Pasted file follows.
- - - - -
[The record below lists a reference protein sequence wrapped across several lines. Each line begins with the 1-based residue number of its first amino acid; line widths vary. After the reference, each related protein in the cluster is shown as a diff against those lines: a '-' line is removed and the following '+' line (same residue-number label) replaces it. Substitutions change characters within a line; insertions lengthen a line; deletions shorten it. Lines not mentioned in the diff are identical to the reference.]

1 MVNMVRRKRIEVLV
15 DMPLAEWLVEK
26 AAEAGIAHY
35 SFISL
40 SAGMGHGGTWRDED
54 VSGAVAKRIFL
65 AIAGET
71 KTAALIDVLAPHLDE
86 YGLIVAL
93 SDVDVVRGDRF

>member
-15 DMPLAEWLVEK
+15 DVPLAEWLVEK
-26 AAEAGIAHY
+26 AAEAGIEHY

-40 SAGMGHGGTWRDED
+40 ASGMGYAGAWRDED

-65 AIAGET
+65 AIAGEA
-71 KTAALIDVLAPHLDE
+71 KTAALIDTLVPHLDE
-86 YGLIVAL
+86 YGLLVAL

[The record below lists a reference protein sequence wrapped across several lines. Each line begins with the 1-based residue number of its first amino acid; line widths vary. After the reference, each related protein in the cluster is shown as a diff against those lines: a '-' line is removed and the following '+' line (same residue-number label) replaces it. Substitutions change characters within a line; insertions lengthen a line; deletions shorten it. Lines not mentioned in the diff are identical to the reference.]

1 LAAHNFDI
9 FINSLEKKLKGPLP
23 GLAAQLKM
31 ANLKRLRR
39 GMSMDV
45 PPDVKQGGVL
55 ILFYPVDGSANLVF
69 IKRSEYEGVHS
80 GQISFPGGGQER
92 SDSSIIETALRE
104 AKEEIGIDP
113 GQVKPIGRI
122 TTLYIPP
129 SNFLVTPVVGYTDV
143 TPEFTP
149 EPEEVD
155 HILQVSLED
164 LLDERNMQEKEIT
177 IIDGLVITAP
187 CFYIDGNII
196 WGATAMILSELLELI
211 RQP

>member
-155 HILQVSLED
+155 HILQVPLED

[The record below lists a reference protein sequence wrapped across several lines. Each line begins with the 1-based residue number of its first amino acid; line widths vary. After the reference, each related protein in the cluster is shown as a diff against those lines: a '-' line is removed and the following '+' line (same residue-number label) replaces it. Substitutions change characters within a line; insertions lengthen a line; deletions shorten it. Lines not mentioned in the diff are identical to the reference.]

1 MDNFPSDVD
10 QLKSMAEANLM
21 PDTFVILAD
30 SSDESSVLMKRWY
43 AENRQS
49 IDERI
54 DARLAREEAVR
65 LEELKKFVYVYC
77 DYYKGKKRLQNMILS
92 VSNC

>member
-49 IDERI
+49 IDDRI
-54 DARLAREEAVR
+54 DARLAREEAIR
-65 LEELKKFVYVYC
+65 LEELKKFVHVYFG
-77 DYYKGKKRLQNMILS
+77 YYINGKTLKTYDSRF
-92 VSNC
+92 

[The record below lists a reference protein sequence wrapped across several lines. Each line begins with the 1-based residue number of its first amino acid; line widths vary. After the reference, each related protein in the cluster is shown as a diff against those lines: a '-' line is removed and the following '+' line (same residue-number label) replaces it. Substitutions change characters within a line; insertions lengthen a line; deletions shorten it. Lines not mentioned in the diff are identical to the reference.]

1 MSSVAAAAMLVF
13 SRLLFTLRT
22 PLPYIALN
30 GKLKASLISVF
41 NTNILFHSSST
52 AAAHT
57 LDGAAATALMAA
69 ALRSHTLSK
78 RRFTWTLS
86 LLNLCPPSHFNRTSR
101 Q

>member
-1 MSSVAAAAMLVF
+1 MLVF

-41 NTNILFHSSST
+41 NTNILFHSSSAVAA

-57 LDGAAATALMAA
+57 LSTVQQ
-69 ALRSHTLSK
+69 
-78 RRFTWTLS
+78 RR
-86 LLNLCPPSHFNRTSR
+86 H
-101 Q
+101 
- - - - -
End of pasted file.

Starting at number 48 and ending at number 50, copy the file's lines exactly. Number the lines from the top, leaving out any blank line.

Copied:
>member
-155 HILQVSLED
+155 HILQVPLED